React Hook Form — Our Implementation

As mentioned in my React Hook Form 6 month update, I alluded to needing to implement our own, custom hook in order to accomplish our needs. At a high level, what was lacking from React Hook Form was as follows:

  • A clean way of updating the Redux store with the resulting changes
  • Immediate access to casted values
  • Formatting capability
  • Encapsulation of common input attributes

All told, it took about 100 lines of code to add everything we needed for the entirety of our system. Due to the fact that our source code is not open sourced, I will speak to what we did in generic terms. Apologies for that!

Function Signature

Our function signature is pretty simplistic. It’s comprised of two parts. The first is our React Hook Form configuration object that mirrors the same API defined in the documentation. We provide sane defaults to provide a consistent form experience across the application. This means defining the mode and validationCriteriaMode .

The second and last argument defines our custom functionality. Right now, it consists of a formatters map, fields representing the Redux store, updateFields callback, and setCastedValues callback.

Note on the formatters map: we’ve defined this to consist of a flattened object similar to how RHF registers inputs via name and the register function. This allows us for easy access to the appropriate formatter.

All arguments & properties within said arguments are optional, allowing the consumer to opt into the additional features of our form hook.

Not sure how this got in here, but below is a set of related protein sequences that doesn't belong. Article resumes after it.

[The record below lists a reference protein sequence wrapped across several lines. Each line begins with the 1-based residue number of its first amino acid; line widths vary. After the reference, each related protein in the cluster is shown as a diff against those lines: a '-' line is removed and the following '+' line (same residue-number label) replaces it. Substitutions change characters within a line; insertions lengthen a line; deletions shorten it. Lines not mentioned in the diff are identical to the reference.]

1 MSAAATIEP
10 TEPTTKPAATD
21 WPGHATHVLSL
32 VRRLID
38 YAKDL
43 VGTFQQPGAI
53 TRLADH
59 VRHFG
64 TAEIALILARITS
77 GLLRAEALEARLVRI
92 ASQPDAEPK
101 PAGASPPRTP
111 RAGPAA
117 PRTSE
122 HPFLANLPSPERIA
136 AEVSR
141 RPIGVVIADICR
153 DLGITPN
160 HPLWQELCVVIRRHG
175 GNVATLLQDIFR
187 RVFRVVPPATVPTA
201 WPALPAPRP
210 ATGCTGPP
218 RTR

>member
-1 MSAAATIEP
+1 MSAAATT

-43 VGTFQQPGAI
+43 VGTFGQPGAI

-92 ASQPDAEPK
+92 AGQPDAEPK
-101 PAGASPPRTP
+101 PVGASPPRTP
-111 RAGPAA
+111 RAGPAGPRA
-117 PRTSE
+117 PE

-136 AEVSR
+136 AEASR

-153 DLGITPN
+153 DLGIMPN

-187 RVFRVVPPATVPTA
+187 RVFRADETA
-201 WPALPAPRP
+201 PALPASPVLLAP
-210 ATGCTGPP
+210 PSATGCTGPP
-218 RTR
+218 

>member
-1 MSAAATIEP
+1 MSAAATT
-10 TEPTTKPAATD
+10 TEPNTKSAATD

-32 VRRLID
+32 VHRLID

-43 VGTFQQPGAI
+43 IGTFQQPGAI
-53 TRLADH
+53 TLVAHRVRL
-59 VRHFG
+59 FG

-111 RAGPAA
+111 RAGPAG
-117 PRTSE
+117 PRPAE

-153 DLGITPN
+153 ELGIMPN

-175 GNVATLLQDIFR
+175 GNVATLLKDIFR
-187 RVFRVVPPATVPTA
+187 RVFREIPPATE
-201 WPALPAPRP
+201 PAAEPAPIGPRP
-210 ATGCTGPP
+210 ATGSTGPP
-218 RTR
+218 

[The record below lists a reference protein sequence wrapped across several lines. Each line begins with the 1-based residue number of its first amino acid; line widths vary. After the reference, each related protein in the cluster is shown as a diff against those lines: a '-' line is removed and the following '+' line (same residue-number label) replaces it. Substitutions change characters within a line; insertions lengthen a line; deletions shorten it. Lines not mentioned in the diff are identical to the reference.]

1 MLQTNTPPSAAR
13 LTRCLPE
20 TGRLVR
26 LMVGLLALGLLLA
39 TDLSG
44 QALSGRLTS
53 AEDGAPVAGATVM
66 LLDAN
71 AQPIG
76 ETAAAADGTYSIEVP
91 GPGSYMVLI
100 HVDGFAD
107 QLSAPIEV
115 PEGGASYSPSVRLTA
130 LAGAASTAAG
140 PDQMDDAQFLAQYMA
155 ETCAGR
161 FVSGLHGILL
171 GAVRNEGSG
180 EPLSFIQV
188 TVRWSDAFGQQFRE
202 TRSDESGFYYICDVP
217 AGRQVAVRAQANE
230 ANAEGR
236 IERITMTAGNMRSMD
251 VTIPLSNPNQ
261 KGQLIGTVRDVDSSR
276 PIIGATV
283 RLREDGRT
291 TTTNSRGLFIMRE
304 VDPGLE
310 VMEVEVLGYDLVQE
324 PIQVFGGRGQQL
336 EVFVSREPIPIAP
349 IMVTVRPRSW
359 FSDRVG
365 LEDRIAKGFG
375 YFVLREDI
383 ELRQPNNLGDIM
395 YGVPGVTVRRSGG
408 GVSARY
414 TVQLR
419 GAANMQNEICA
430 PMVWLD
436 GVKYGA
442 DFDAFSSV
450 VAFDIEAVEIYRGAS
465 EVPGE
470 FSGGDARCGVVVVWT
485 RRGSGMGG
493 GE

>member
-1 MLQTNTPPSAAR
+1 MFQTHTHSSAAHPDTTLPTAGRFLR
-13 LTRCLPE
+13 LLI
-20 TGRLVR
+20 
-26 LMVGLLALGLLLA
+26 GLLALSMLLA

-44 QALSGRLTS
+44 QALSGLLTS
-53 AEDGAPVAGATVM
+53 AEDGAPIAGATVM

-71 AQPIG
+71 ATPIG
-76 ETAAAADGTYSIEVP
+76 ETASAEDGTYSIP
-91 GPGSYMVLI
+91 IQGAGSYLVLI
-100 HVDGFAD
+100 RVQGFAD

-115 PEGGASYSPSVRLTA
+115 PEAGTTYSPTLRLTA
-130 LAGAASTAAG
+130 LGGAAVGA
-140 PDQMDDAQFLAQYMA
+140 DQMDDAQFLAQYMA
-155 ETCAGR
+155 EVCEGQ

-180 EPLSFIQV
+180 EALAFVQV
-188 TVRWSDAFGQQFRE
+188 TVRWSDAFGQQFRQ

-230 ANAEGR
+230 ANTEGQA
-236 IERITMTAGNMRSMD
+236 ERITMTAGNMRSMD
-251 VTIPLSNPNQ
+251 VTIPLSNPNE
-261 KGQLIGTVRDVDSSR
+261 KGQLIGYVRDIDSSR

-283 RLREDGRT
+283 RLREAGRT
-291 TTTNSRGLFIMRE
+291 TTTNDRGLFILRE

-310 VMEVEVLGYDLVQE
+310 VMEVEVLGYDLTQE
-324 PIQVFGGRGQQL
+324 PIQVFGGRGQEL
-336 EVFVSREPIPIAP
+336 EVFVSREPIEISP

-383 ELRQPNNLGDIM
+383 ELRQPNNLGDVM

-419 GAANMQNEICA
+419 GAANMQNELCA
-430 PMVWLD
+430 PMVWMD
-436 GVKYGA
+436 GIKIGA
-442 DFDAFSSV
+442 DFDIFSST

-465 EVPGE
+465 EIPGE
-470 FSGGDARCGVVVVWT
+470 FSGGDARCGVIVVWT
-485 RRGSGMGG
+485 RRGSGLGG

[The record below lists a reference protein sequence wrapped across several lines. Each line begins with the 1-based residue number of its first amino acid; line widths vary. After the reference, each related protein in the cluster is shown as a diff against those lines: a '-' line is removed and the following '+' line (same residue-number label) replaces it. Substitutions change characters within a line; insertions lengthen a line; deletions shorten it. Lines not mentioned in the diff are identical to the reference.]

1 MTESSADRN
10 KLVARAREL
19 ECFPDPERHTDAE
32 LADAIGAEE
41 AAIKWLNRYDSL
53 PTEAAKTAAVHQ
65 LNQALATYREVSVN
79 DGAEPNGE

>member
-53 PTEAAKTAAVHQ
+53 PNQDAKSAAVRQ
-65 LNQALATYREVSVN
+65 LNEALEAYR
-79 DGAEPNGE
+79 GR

Encapsulation of common input attributes

We have an RHFInput component that encapsulates our Label, Input, how we display our ErrorMessage component, etc. Everything that’s needed to integrate an RHFInput should also be encapsulated, right? RHF requires, at a minimum, a name and ref attribute, but we also want to set our defaultValue , errors, and event handlers onto the field in a consistent way.

In addition, as you’ll see in the next few paragraphs, we need to effectively wrap our user input change event handlers to perform formatting, casting, and Redux related callbacks. These event handlers are simply a pass-through to our custom setValue call.

This also applies to checkbox input props, which, instead of value, we use defaultChecked and all events are on change.

Immediate access to casted values

Yup, if you’re not familiar, is a declarative validation library that gives us the ability to not only validate user inputs, but use those same validation chains to transform data values to whatever data we need. Our main usage of this is to validate user inputs from text elements (strings) to numbers.

React Hook Form uses this functionality to cast values when you submit the form, but we need to access those data values to perform down stream programmatic updates to other values. For instance, when one changes the “down payment” field, we need to update the amount on the loan, as well as the “loan to value” ratio. This means needing access to the number value underlying the user’s string entry.